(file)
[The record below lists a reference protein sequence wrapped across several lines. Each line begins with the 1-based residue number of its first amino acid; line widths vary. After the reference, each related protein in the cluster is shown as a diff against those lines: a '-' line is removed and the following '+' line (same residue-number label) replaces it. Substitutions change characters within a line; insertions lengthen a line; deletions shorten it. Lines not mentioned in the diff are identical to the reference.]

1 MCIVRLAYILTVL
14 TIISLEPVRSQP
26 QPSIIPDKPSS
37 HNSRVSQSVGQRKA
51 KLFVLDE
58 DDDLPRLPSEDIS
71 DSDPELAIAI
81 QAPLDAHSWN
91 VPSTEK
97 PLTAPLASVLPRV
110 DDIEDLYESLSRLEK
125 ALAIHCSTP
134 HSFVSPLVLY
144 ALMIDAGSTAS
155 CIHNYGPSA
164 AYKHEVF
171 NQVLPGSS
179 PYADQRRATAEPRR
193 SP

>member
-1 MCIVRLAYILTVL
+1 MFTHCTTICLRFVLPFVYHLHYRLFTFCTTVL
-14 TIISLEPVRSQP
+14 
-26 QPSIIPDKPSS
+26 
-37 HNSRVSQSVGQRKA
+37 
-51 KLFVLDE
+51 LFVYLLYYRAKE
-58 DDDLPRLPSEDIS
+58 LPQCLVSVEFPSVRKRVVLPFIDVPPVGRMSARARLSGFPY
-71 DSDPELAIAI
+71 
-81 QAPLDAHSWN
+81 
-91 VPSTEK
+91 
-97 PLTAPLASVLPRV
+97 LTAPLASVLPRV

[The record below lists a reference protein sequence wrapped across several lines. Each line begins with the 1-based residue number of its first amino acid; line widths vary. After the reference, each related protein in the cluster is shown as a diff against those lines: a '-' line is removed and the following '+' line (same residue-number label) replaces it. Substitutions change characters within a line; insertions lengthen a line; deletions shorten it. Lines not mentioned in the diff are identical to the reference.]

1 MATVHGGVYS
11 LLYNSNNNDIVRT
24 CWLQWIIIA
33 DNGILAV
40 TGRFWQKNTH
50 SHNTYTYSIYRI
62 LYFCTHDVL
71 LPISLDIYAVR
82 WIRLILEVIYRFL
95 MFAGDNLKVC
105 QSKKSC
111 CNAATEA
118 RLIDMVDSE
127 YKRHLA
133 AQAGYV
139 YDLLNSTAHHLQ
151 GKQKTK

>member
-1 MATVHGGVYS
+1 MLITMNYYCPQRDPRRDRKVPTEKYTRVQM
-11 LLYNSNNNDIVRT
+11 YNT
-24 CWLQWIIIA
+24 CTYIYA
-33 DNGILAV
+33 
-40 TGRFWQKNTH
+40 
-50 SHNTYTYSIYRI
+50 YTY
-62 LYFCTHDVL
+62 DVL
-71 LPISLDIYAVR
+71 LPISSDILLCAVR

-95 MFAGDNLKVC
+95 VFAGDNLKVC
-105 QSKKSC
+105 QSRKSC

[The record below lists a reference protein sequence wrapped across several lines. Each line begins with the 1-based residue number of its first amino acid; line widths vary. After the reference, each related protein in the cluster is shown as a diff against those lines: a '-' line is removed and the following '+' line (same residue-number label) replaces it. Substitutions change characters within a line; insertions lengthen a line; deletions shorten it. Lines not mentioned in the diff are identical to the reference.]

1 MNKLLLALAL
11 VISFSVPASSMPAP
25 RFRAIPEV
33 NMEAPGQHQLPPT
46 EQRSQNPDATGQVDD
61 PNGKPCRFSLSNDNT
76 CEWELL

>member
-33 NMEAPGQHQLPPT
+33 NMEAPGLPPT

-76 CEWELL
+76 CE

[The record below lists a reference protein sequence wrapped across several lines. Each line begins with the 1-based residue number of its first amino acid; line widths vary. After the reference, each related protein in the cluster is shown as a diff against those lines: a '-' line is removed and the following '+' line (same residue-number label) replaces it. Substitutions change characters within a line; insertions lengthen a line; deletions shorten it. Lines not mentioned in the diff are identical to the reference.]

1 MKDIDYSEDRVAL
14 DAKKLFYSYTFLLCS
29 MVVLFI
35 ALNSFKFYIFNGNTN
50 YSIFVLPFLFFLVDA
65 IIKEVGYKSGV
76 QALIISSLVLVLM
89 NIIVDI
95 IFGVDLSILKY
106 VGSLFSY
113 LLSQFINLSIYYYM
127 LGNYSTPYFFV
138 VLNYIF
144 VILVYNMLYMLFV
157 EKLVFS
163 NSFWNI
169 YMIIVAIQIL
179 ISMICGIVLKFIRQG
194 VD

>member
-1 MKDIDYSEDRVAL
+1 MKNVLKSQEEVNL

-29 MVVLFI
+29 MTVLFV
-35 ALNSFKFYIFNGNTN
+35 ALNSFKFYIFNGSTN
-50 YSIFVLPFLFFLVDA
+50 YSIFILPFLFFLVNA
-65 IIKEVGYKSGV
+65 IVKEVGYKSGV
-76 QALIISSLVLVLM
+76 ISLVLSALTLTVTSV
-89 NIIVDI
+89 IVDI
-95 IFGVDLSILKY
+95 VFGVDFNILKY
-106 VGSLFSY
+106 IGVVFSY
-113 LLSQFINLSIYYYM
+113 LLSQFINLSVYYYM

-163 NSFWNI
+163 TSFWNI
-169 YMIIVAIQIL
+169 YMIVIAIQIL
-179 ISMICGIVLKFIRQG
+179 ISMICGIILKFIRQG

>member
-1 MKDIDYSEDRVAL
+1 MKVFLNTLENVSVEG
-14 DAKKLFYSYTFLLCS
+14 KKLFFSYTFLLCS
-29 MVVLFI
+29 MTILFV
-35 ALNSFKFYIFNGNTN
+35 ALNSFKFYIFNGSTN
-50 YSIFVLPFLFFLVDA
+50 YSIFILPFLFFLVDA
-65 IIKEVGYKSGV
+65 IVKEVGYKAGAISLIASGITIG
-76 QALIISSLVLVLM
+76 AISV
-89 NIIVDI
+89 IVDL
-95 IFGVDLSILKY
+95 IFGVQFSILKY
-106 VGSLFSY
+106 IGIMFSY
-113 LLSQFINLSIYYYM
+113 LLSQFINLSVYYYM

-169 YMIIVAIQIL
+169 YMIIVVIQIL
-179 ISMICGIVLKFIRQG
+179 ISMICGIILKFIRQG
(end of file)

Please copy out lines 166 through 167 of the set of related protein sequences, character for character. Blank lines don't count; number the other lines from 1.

-179 ISMICGIVLKFIRQG
+179 ISMICGIILKFIRQG